9Migliora la qualità dello sperma (Olanda-Vujkovic, 2009). Ricerche che suggeriscono i vantaggi dell’alimentazione mediterranea o equivalente sulla salute riproduttiva Fertilità, complicanze ed esito della gravidanzaMigliora la qualità dello sperma (Olanda-Vujkovic, 2009).Migliora la fertilità (Spagna-Toledo, 2011) e aumenta la probabilità di gravidanza in donne che si sottopongono a PMA (Olanda-Vujkovic, 2010).Livelli di pressione arteriosa più bassi in gravidanza (Olanda-Timmermans, 2011).Diminuisce il rischio di preclampsia del 28% (Norvegia- Brantsaeter 2009).Migliore il peso della placenta (+15g) e del neonato (+72g) (Olanda-Timmermans, 2012).Diminuisce rischio di SGA con un range variabile tra i vari: 14% (Nuova Zelanda-Thompson, 2010), 26% (Danimarca-Knudsen, 2007) e il 50% (Grecia/Spagna- Chatzi L, 2012).Diminuisce il rischio di prematurità del 12% (Norvegia-Englun-Ogge, 2014)Vujkovic M, de Vries JH, Dohle GR, Bonsel GJ, Lindemans J, Macklon NS, van derSpek PJ, Steegers EA, Steegers-Theunissen RP. Associations between dietarypatterns and semen quality in men undergoing IVF/ICSI treatment. Hum Reprod. 2009Jun;24(6): Epub 2009 Feb 19. PubMed PMID:1: Vujkovic M, de Vries JH, Lindemans J, Macklon NS, van der Spek PJ, SteegersEA, Steegers-Theunissen RP. The preconception Mediterranean dietary pattern incouples undergoing in vitro fertilization/intracytoplasmic sperm injectiontreatment increases the chance of pregnancy. Fertil Steril. 2010Nov;94(6): Epub 2010 Mar 1. PubMed PMID:2. Fertil Steril Nov;96(5): Epub 2011 Sep 22.Dietary patterns and difficulty conceiving: a nested case-control study.Toledo E, Lopez-del Burgo C, Ruiz-Zambrana A, Donazar M, Navarro-Blasco I,Martínez-González MA, de Irala J.Department of Preventive Medicine and Public Health, University of Navarra,Pamplona, Navarra, Spain.OBJECTIVE: To investigate potential associations between dietary patterns(defined using factor analysis) and difficulty conceiving.DESIGN: Case-control study nested in a Spanish cohort of university graduates(Seguimiento Universidad de Navarra [SUN] Project).SETTING: Female university graduates all over Spain participating in the SUNProject.PATIENT(S): A total of 485 women, aged years, reporting having presentedwith difficulty getting pregnant, and 1,669 age-matched controls who had at leastone child.INTERVENTION(S): None.MAIN OUTCOME MEASURE(S): Reported difficulty getting pregnant. Data werecollected from baseline and follow-up questionnaires of the SUN Project.RESULT(S): Two dietary patterns were identified. They were labeled as"Mediterranean-type" and "Western-type" patterns. A lower risk of difficultygetting pregnant was apparent in the highest quartile of adherence to theMediterranean-type pattern compared with the lowest quartile (odds ratio 0.56,95% confidence interval ). Greater adherence to the Western-type dietarypattern showed no association with this outcome.CONCLUSION(S): A greater adherence to the Mediterranean-type dietary pattern mayenhance fertility. Further evidence about the relationship between this dietarypattern and fertility is needed to develop nutritional interventions for womendesiring to get pregnant.Timmermans S, Steegers-Theunissen RP, Vujkovic M, Bakker R, den Breeijen H, Raat H, Russcher H, Lindemans J, Hofman A, Jaddoe VW, Steegers EA. Major dietary patterns and blood pressure patterns during pregnancy: the Generation R Study. Am J Obstet Gynecol Oct;205(4):337.e1-12. Epub 2011 May 14. PubMed PMID:AbstractOBJECTIVE:We sought to evaluate associations between dietary patterns and systolic blood pressure (SBP) and diastolic blood pressure during pregnancy.STUDY DESIGN:This was a prospective study of 3187 pregnant women. Participants completed a food-frequency questionnaire in early pregnancy. The Mediterranean dietary pattern, comprising high intake of vegetables, vegetable oils, pasta, fish, and legumes, and the Traditional dietary pattern, comprising high intake of meat and potatoes, were identified using factor analysis.RESULTS:A higher SBP was observed among mothers with high Traditional pattern adherence. Low adherence to the Mediterranean pattern was also associated with higher SBP but only in early and mid pregnancy. A higher diastolic blood pressure throughout pregnancy was observed in mothers with high adherence to the Traditional pattern and low adherence to the Mediterranean pattern. These effect estimates were most pronounced in mid pregnancy.CONCLUSION:Low adherence to a Mediterranean and high adherence to a Traditional dietary pattern is associated with a higher blood pressure in pregnancy.14. J Nutr Jun;139(6): Epub 2009 Apr 15.A dietary pattern characterized by high intake of vegetables, fruits, andvegetable oils is associated with reduced risk of preeclampsia in nulliparouspregnant Norwegian women.Brantsaeter AL, Haugen M, Samuelsen SO, Torjusen H, Trogstad L, Alexander J,Magnus P, Meltzer HM.Division of Environmental Medicine, Norwegian Institute of Public Health, NO-0403Oslo, Norway.Several dietary substances have been hypothesized to influence the risk ofpreeclampsia. Our aim in this study was to estimate the association betweendietary patterns during pregnancy and the risk of preeclampsia in 23,423nulliparous pregnant women taking part in the Norwegian Mother and Child CohortStudy (MoBa). Women participating in MoBa answered questionnaires at gestationalwk 15 (a general health questionnaire) and (a FFQ). The pregnancy outcomeswere obtained from the Medical Birth Registry of Norway. Exploratory factoranalysis was used to assess the associations among food variables. Principalcomponent factor analysis identified 4 primary dietary patterns that werelabeled: vegetable, processed food, potato and fish, and cakes and sweets.Relative risks of preeclampsia were estimated as odds ratios (OR) and confoundercontrol was performed with multiple logistic regression. Women with high scoreson a pattern characterized by vegetables, plant foods, and vegetable oils were atdecreased risk [relative risk (OR) for tertile 3 vs. tertile 1: 0.72; 95% CI:0.62, 0.85]. Women with high scores on a pattern characterized by processed meat,salty snacks, and sweet drinks were at increased risk [OR for tertile 3 vs.tertile 1: 1.21; 95% CI: 1.03, 1.42]. These findings suggest that a dietarypattern characterized by high intake of vegetables, plant foods, and vegetableoils decreases the risk of preeclampsia, whereas a dietary pattern characterizedby high consumption of processed meat, sweet drinks, and salty snacks increasesthe risk.PMCID: PMCPMID: [PubMed - indexed for MEDLINE]Timmermans S, Steegers-Theunissen RP, Vujkovic M, den Breeijen H, Russcher H, Lindemans J, Mackenbach J, Hofman A, Lesaffre EE, Jaddoe VV, Steegers EA. The Mediterranean diet and fetal size parameters: the Generation R Study. Br J Nutr Feb 21:1-11. [Epub ahead of print] PubMed PMID:Developmental adaptations due to early nutritional exposures may have permanent health consequences. Studies of diet and fetal size have mainly focused on individual nutrients despite evidence that the pattern of food consumption may be of significance. Hence, we evaluated the associations of dietary habits in early pregnancy (gestational age < 18 weeks) with fetal size, uteroplacental vascular resistance, placental weight and birth weight in a prospective observational study of 3207 Caucasian pregnant mothers in Rotterdam, the Netherlands. Participants completed a semiquantitative FFQ during early pregnancy. Logistic regression analysis was used to predict the occurrence of intra-uterine growth retardation at birth as a function of food intake. The derived solution was considered as the dietary pattern. As it was characterised by higher intakes of fruit, vegetables, vegetable oil, fish, pasta and rice, and lower intakes of meat, potatoes and fatty sauces, it was labelled the 'Mediterranean' diet. The degree of adherence to the diet was positively associated with plasma folate and serum vitamin B12 concentrations and showed an inverse relationship with homocysteine and high-sensitivity C-reactive protein plasma concentrations (P < 0·05). Important fetal size and placental parameters were associated with the degree of adherence to the diet, revealing a 72 g lower birth weight (95 % CI - 110·8, - 33·3) and a 15 g lower placental weight (95 % CI - 29·8, - 0·2) for women with low adherence to the diet. To conclude, low adherence to a Mediterranean diet in early pregnancy seems associated with decreased intra-uterine size with a lower placental and a lower birth weight.3. Br J Nutr May;107(10): Epub 2011 Sep 20.Maternal dietary patterns in pregnancy and fetal growth in Japan: the OsakaMaternal and Child Health Study.Okubo H, Miyake Y, Sasaki S, Tanaka K, Murakami K, Hirota Y; Osaka Maternal andChild Health Study Group, Kanzaki H, Kitada M, Horikoshi Y, Ishiko O, Nakai Y,Nishio J, Yamamasu S, Yasuda J, Kawai S, Yanagihara K, Wakuda K, Kawashima T,Narimoto K, Iwasa Y, Orino K, Tsunetoh I, Yoshida J, Iito J, Kaneko T, Kamiya T,Kuribayashi H, Taniguchi T, Takemura H, Morimoto Y, Matsunaga I, Oda H, Ohya Y.Department of Social and Preventive Epidemiology, Graduate School of Medicine,University of Tokyo, Hongo 7-3-1, Bunkyo-ku, Tokyo , Japan.Maternal nutritional status during pregnancy is an important determinant of fetalgrowth. Although the effects of several nutrients and foods have been wellexamined, little is known about the relationship of overall maternal diet inpregnancy to fetal growth, particularly in non-Western populations. Weprospectively examined the relationship of maternal dietary patterns in pregnancyto neonatal anthropometric measurements at birth and risk ofsmall-for-gestational-age (SGA) birth among 803 Japanese women with live-born,singleton, term deliveries. Maternal diet in pregnancy was assessed using avalidated, self-administered diet history questionnaire. Dietary patterns fromthirty-three predefined food groups (g/4184 kJ) were extracted by clusteranalysis. The following three dietary patterns were identified: the 'meat andeggs' (n 326), 'wheat products', with a relatively high intake of bread,confectioneries and soft drinks (n 303), and 'rice, fish and vegetables' (n 174)patterns. After adjustment for potential confounders, women in the 'wheatproducts' pattern had infants with the significantly lowest birth weight (P =0·045) and head circumference (P = 0·036) among those in the three dietarypatterns. Compared with women in the 'rice, fish and vegetables' pattern, womenin the 'wheat products' pattern had higher odds of having a SGA infant for weight(multivariate OR 5·2, 95 % CI 1·1, 24·4), but this was not the case for birthlength or head circumference. These results suggest that a diet high in bread,confectioneries, and soft drinks and low in fish and vegetables during pregnancymight be associated with a small birth weight and an increased risk of having aSGA infant.4. Br J Nutr Jan;107(1): Epub 2011 Jun 29.Mediterranean diet adherence during pregnancy and fetal growth: INMA (Spain) andRHEA (Greece) mother-child cohort studies.Chatzi L, Mendez M, Garcia R, Roumeliotaki T, Ibarluzea J, Tardón A, Amiano P,Lertxundi A, Iñiguez C, Vioque J, Kogevinas M, Sunyer J; INMA and RHEA studygroups.Department of Social Medicine, Faculty of Medicine, University of Crete,Heraklion, Greece.Dietary intake of specific nutrients or food groups during pregnancy couldinfluence fetal growth, but scant evidence is available on effects of dietarypatterns. The aim of this study was to evaluate the impact of Mediterranean diet(MD) adherence during pregnancy on fetal growth in two population-basedmother-child cohorts in Spain and Greece. We studied 2461 mother-newborn pairsfrom the Spanish multi-centre 'INMA' study (Atlantic area: INMA-Atlantic;Mediterranean area: INMA-Mediterranean), and 889 pairs from the 'RHEA' study inCrete, Greece. Maternal diet during pregnancy was assessed by FFQ and MDadherence was evaluated through an a priori score. Fetal growth restriction wasbased on a customised model, and multivariate log-binomial and linear regressionmodels were used to adjust for several confounders. MD scores differsignificantly between the cohorts with women in INMA-Atlantic reporting higherintakes of fish and dairy products, while women in the Mediterranean areareported higher intakes of cereals, vegetables and fruits. Women with high MDadherence had a significantly lower risk of delivering a fetal growth-restrictedinfant for weight (risk ratios: 0·5; 95 % CI 0·3, 0·9) in the INMA-Mediterraneancohort. Stratified analysis by smoking revealed that higher MD adherenceincreased birth weight and birth length in smoking mothers, whereas this effectwas not apparent in non-smoking mothers. The results of the present study showthat several types of MD exist across European Mediterranean regions. High MDadherence may modify the detrimental effect of smoking on birth size, but overalleffects of diet were not universal for the studies in this analysis.12. Br J Nutr Jun;103(11): Epub 2010 Mar 9.Maternal dietary patterns in pregnancy and the association withsmall-for-gestational-age infants.Thompson JM, Wall C, Becroft DM, Robinson E, Wild CJ, Mitchell EA.Department of Paediatrics, University of Auckland, Private Bag Auckland,New Zealand.Maternal nutritional status before and during pregnancy is important for thegrowth and development of the fetus. The effects of pre-pregnancy nutrition(estimated by maternal size) are well documented. There is little information intoday's Western society on the effect of maternal nutrition during pregnancy onthe fetus. The aim of the study was to describe dietary patterns of a cohort ofmothers during pregnancy (using principal components analysis with a varimaxrotation) and assess the effect of these dietary patterns on the risk ofdelivering a small-for-gestational-age (SGA) baby. The study was a case-controlstudy investigating factors related to SGA. The population was 1714 subjects inAuckland, New Zealand, born between October 1995 and November 1997, about half ofwhom were born SGA ( < or = 10th percentile for sex and gestation). Maternaldietary information was collected using FFQ after delivery for the first and lastmonths of pregnancy. Three dietary patterns (traditional, junk and fusion) weredefined. Factors associated with these dietary patterns when examined inmultivariable analyses included marital status, maternal weight, maternal age andethnicity. In multivariable analysis, mothers who had higher 'traditional' dietscores in early pregnancy were less likely to deliver a SGA infant (OR = 0.86; 95% CI 0.75, 0.99). Maternal diet, particularly in early pregnancy, is importantfor the development of the fetus. Socio-demographic factors tend to besignificantly related to dietary patterns, suggesting that extra resources may benecessary for disadvantaged mothers to ensure good nutrition in pregnancy.24. Eur J Clin Nutr Apr;62(4): Epub 2007 Mar 28.Major dietary patterns in pregnancy and fetal growth.Knudsen VK, Orozova-Bekkevold IM, Mikkelsen TB, Wolff S, Olsen SF.Maternal Nutrition Group, Danish Epidemiology Science Centre, Statens SerumInstitut, Copenhagen, Denmark.OBJECTIVES: To investigate possible associations between maternal diet duringpregnancy and fetal growth.METHOD: Factor analysis was used to explore dietary patterns among pregnantwomen. The association between maternal dietary patterns and fetal growth (interms of small for gestational age, SGA) was investigated by logistic regression.Prospective cohort study, including information on women in Denmark.RESULTS: Two major dietary patterns were defined: the first pattern wascharacterized by red and processed meat, high-fat dairy, and the second patternwas characterized by intake of vegetables, fruits, poultry and fish. Women wereclassified into three classes according to their diet: the first class had highintake of foods of the first dietary pattern, and was classified as 'the Westerndiet', the second class preferred foods of the second pattern and was classifiedas the 'Health Conscious'; and the third one had eaten foods of both patterns,and was classified as the 'Intermediate'. The odds ratio of having a small forgestational-age infant (with a birth weight below the 2.5th percentile forgestational age and gender) was 0.74 (95% CI ) for women in the HealthConscious class compared with women in the Western Diet class. The analyses wereadjusted for parity, maternal smoking, age, height, pre-pregnancy weight andfather's height.CONCLUSIONS: Our results indicated that a diet in pregnancy, based on red andprocessed meat and high-fat diary, was associated with increased risk for SGA.Further studies are warranted to identify specific macro-, or micronutrients thatmay be underlying these associations.PMID: [PubMed - indexed for MEDLINE]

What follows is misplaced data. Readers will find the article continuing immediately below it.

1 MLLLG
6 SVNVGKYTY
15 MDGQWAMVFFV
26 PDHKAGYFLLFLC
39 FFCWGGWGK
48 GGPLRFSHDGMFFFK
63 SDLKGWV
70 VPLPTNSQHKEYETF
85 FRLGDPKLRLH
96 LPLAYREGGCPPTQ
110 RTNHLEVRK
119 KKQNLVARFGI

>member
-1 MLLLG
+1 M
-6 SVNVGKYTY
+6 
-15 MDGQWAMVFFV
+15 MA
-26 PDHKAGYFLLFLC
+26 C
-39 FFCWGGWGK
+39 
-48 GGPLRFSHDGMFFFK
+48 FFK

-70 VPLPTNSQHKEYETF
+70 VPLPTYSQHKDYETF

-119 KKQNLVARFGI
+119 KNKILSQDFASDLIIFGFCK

10Ricerche che suggeriscono vantaggi dell’alimentazione mediterranea o equivalente sulla salute riproduttiva Malformazioni congeniteAlimentazione “occidentale” aumenta il rischio di labio e/o palatoschisi, dell’80%(Olanda-Vujkovic, 2007)Rischio ridotto di spina bifida (Olanda-Vujkovic, 2009; USA-Carmichael, 2012).Alimentazione ricca di donatori di metile (colina, B-Vitamine) (es.: ricca di pesce e crostacei) riduce il rischio di:cardiopatie congenite, del 70% ! (Olanda-Obermann-Borst, 2011)craniosinostosi (USA-Carmichael, 2010), (negativo per integratori con AF)difetti del tubo neurale (USA-Carmichael, 2010)Alimentazione non salutare aumenta rischio di ipospadia del 54% (UK-de Kort, 2011).Alimentazione occidentale (western type), o messicana aumentano il rischio di DTN nei confronti di un’alimentazione prudente rispettivamente del 45% e del 58% (Stati Uniti –Sotres Alvarez, 2013)3: Vujkovic M, Ocke MC, van der Spek PJ, Yazdanpanah N, Steegers EA,Steegers-Theunissen RP. Maternal Western dietary patterns and the risk ofdeveloping a cleft lip with or without a cleft palate. Obstet Gynecol. 2007Aug;110(2 Pt 1): PubMed PMID:Obermann-Borst SA, Vujkovic M, de Vries JH, Wildhagen MF, Looman CW, de Jonge R, Steegers EA, Steegers-Theunissen RP. A maternal dietary pattern characterised by fish and seafood in association with the risk of congenital heart defects in the offspring. BJOG Sep;118(10): doi: /j x. Epub 2011 May 18. PubMed PMID:AbstractOBJECTIVE:To identify maternal dietary patterns related to biomarkers of methylation and to investigate associations between these dietary patterns and the risk of congenital heart defects (CHDs) in the offspring.DESIGN:Case-control study.SETTING:Western part of the Netherlands, Population: One hundred and seventy-nine mothers of children with CHD and 231 mothers of children without a congenital malformation.METHODS:Food intake was obtained by food frequency questionnaires. The reduced rank regression method was used to identify dietary patterns related to the biomarker concentrations of methylation in blood.MAIN OUTCOME MEASURES:Dietary patterns, vitamin B and homocysteine concentrations, biomarkers of methylation (S-adenosylmethionine [SAM] and S-adenosylhomocysteine [SAH]) and the risk of CHD estimated by odds ratios and 95% confidence intervals.RESULTS:The one-carbon-poor dietary pattern, comprising a high intake of snacks, sugar-rich products and beverages, was associated with SAH (β = 0.92, P < 0.001). The one-carbon-rich dietary pattern with high fish and seafood intake was associated with SAM (β = 0.44, P < 0.001) and inversely with SAH (β =-0.08, P < 0.001). Strong adherence to this dietary pattern resulted in higher serum (P <0.05) and red blood cell (P < 0.01) folate and a reduced risk of CHD in offspring: odds ratio, 0.3 (95% confidence interval, ).CONCLUSIONS:The one-carbon-rich dietary pattern, characterised by the high intake of fish and seafood, is associated with a reduced risk of CHD. This finding warrants further investigation in a randomised intervention trial.1. Birth Defects Res A Clin Mol Teratol Dec;88(12): doi:/bdra Epub 2010 Sep 14. Free full textCraniosynostosis and nutrient intake during pregnancy.Carmichael SL, Rasmussen SA, Lammer EJ, Ma C, Shaw GM; National Birth DefectsPrevention Study.California Research Division, March of Dimes Foundation, Oakland, California,USA.OBJECTIVE: To examine the association of craniosynostosis with maternal intake offolic acid-containing supplements and dietary nutrients.METHODS: The study included deliveries from 1997 to 2005 from the National BirthDefects Prevention Study. Nonsyndromic infants with craniosynostosis (n = 815)were compared to nonmalformed, population-based liveborn control infants (n =6789), by estimating adjusted odds ratios (AORs) and 95% confidence intervals(CIs) from logistic regression models that included mother's age, parity,race-ethnicity, education, body mass index, smoking, alcohol, fertilitytreatments, plurality, and study center. We compared quartiles of intake andspecified nutrients as continuous.RESULTS: Intake of folic acid-containing supplements was not associated withcraniosynostosis (AORs were close to 1). Analyses of dietary nutrients wererestricted to mothers who took supplements during the first trimester (i.e., mostwomen). Based on continuous specifications of nutrients, sagittal synostosis riskwas significantly lower among women with higher intake of riboflavin and vitaminsB₆, E, and C; metopic synostosis risk was significantly higher among women withhigher intakes of choline and vitamin B₁₂; and coronal synostosis risk wassignificantly lower among women with higher intake of methionine and vitamin C.As examples, AORs for sagittal synostosis among women with intakes of vitamin B₆and riboflavin in the highest versus lowest quartiles were 0.4 (95% CI, )and 0.5 (95% CI, ), respectively.CONCLUSION: This analysis suggests that dietary intake of certain nutrients maybe associated with craniosynostosis, and results may vary by suture type.1. Birth Defects Res A Clin Mol Teratol Aug;88(8): Free full textPericonceptional nutrient intakes and risks of neural tube defects in California.Carmichael SL, Yang W, Shaw GM.California Research Division, March of Dimes Foundation, Oakland, California, USA.BACKGROUND: This study investigated the association of neural tube defects (NTDs)with maternal periconceptional intake of folic acid-containing supplements anddietary nutrients, including folate, among deliveries that occurred after folicacid fortification in selected California counties.METHODS: The population-based case-control study included fetuses and live borninfants with spina bifida (189) or anencephaly (141) and 625 nonmalformed, liveborn controls delivered from 1999 to Mothers reported supplement use duringtelephone interviews, which included a 107-item food frequency questionnaire. Fordietary nutrients, intakes <25th, 25th to <75th (reference), and > or =75thpercentile were compared, based on control distributions.RESULTS: After adjustment for potential confounders, any versus no supplementintake resulted in ORs of 0.8 (95% CI, ) for anencephaly and 0.8 (95% CI,) for spina bifida. After stratification by maternal intake of vitaminsupplements, most factors in the glycemic pathway were not associated with eitherNTD, with the exception of low levels of fructose and glucose that weresignificantly associated with anencephaly. Some nutrients that contribute toone-carbon metabolism showed lowered risks (folate, riboflavin, vitamins B(6) andB(12)); others did not (choline, methionine, zinc). Antioxidant nutrients tendedto be associated with lowered risks (vitamins C, E, A, beta-carotene, lutein).CONCLUSIONS: Mothers' intake of vitamin supplements was modestly if at allassociated with a lowered risk of NTDs. Dietary intake of several nutrientscontributing to one-carbon metabolism and oxidative stress were associated withreduced NTD risk.7. Paediatr Perinat Epidemiol May;25(3): doi: /j x. Epub 2011 Mar 21. Relationship between maternal dietary patterns and hypospadias. de Kort CA, Nieuwenhuijsen MJ, Mendez MA.Little is known about the role of maternal nutrition in the development ofhypospadias, which is the most common urogenital congenital anomaly. This studyinvestigated the relationship between maternal nutrition and the risk ofhypospadias, particularly focusing on maternal food patterns. We compared 471hypospadias cases with 490 controls in the United Kingdom. A questionnaireincluding information on life style, occupation, usual maternal diet and dietarysupplements was administered using telephone interviews. Cases and controls werecompared for individual food item intake and food patterns derived by clusteranalysis. Multivariable logistic regression analysis adjusted for income,maternal age, low birthweight, smoking and folic acid supplement use was used toassess the relationship between maternal nutrition and hypospadias. Three foodpatterns were created with the labels 'health conscious', 'mixed' and 'non-healthconscious'. 'Non-health conscious' subjects (low frequency of consumption ofyoghurt, cheese, eggs, fruit and vegetables, fish, beans and pulses, olive oiland organic food) had a higher risk of hypospadias (odds ratio 1.54; 95%confidence interval 1.06, 2.26) compared with 'health conscious' subjects (highfrequency of consumption of fresh fruit and vegetables, dried fruit, fresh orfrozen fish, beans, pulses, soya products, olive oil and organic food), afteradjustment for potential confounders. Intakes of individual foods were notstrongly associated with hypospadias. We could not exclude the possibility ofresidual confounding, and this needs to be further investigated. We found anassociation between food pattern and hypospadias, with those with less healthconscious food patterns having a higher risk. Further study is needed to confirmthis association.1. Obstet Gynecol Aug;110(2 Pt 1):Maternal Western dietary patterns and the risk of developing a cleft lip with orwithout a cleft palate.Vujkovic M, Ocke MC, van der Spek PJ, Yazdanpanah N, Steegers EA,Steegers-Theunissen RP.Departments of Obstetrics and Gynecology/Division of Obstetrics and PrenatalMedicine, Erasmus MC, University Medical Center, 3000 CA Rotterdam, theNetherlands.OBJECTIVE: To identify maternal dietary patterns in association with a cleft lipor cleft palate or both in the offspring.METHODS: In a case-control study of 203 mothers of a child with a cleft lip orcleft palate and 178 mothers with non-malformed offspring, maternal nutritionalintakes were assessed 14 months after the birth of the index child to estimatethe preconception intake. We measured serum and red blood cell folate, serumvitamin B12, whole blood vitamin B6, and total plasma homocysteine as biomarkers.Dietary patterns were analyzed by factor analysis. Univariate and multivariateanalyses were performed and odds ratios with 95% confidence intervals calculated.RESULTS: Two major dietary patterns were identified. The Western dietary pattern,eg, high in meat, pizza, legumes, and potatoes, and low in fruits, was associatedwith a higher risk of a cleft lip or cleft palate (odds ratio 1.9; 95% confidenceinterval ). This risk remained significant after adjustment for potentialconfounders of maternal education and smoking at the time of the study, andpericonception use of folic acid or multivitamins. This dietary pattern wasassociated with lower red blood cell folate (P=.02), vitamin B6 (P=.001), vitaminB12 (P=.02), and higher homocysteine (P=.05) concentrations. The use of thePrudent pattern, eg, high intakes of fish, garlic, nuts, vegetables, increasedvitamin B12 (P<.001) and serum folate (P=.05) levels, was not associated withcleft lip or cleft palate risk compared with the Western diet.CONCLUSION: The use of the maternal Western diet increases the risk of offspringwith a cleft lip or cleft palate approximately two fold. Therefore, dietary andlifestyle profiles should be included in preconception screening programs.LEVEL OF EVIDENCE: II.PMID: [PubMed - indexed for MEDLINE]